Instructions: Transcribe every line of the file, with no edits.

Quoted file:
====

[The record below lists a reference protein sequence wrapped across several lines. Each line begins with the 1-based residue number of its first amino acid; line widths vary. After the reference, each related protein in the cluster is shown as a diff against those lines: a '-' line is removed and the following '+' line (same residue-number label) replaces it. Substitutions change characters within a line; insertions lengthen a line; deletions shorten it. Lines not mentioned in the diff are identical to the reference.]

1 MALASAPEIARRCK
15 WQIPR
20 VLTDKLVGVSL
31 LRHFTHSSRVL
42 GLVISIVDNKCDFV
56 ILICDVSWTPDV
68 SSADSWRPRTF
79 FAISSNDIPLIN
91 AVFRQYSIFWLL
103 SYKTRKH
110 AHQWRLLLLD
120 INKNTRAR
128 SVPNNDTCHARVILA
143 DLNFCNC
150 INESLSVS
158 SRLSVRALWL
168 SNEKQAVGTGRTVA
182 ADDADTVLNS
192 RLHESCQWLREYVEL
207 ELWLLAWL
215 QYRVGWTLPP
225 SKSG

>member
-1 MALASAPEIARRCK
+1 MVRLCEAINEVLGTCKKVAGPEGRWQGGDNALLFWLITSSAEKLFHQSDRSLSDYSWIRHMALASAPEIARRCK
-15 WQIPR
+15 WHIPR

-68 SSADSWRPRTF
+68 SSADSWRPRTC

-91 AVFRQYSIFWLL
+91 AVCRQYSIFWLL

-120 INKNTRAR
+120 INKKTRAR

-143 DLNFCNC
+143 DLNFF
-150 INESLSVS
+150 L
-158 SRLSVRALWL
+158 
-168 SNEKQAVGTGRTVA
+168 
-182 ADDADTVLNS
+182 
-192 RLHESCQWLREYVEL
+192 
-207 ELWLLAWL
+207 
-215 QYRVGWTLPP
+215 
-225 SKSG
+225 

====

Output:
[The record below lists a reference protein sequence wrapped across several lines. Each line begins with the 1-based residue number of its first amino acid; line widths vary. After the reference, each related protein in the cluster is shown as a diff against those lines: a '-' line is removed and the following '+' line (same residue-number label) replaces it. Substitutions change characters within a line; insertions lengthen a line; deletions shorten it. Lines not mentioned in the diff are identical to the reference.]

1 MALASAPEIARRCK
15 WQIPR
20 VLTDKLVGVSL
31 LRHFTHSSRVL
42 GLVISIVDNKCDFV
56 ILICDVSWTPDV
68 SSADSWRPRTF
79 FAISSNDIPLIN
91 AVFRQYSIFWLL
103 SYKTRKH
110 AHQWRLLLLD
120 INKNTRAR
128 SVPNNDTCHARVILA
143 DLNFCNC
150 INESLSVS
158 SRLSVRALWL
168 SNEKQAVGTGRTVA
182 ADDADTVLNS
192 RLHESCQWLREYVEL
207 ELWLLAWL
215 QYRVGWTLPP
225 SKSG

>member
-1 MALASAPEIARRCK
+1 MVRLCEAINEVLGTCKKVAGPEGRWQGGDNALLFWLITSSAEKLFHQSDRSLSDYSWIRHMALASAPEIARRCK
-15 WQIPR
+15 WHIPR

-68 SSADSWRPRTF
+68 SSADSWRPRTC

-91 AVFRQYSIFWLL
+91 AVCRQYSIFWLL

-120 INKNTRAR
+120 INKKTRAR

-143 DLNFCNC
+143 DLNFF
-150 INESLSVS
+150 L
-158 SRLSVRALWL
+158 
-168 SNEKQAVGTGRTVA
+168 
-182 ADDADTVLNS
+182 
-192 RLHESCQWLREYVEL
+192 
-207 ELWLLAWL
+207 
-215 QYRVGWTLPP
+215 
-225 SKSG
+225 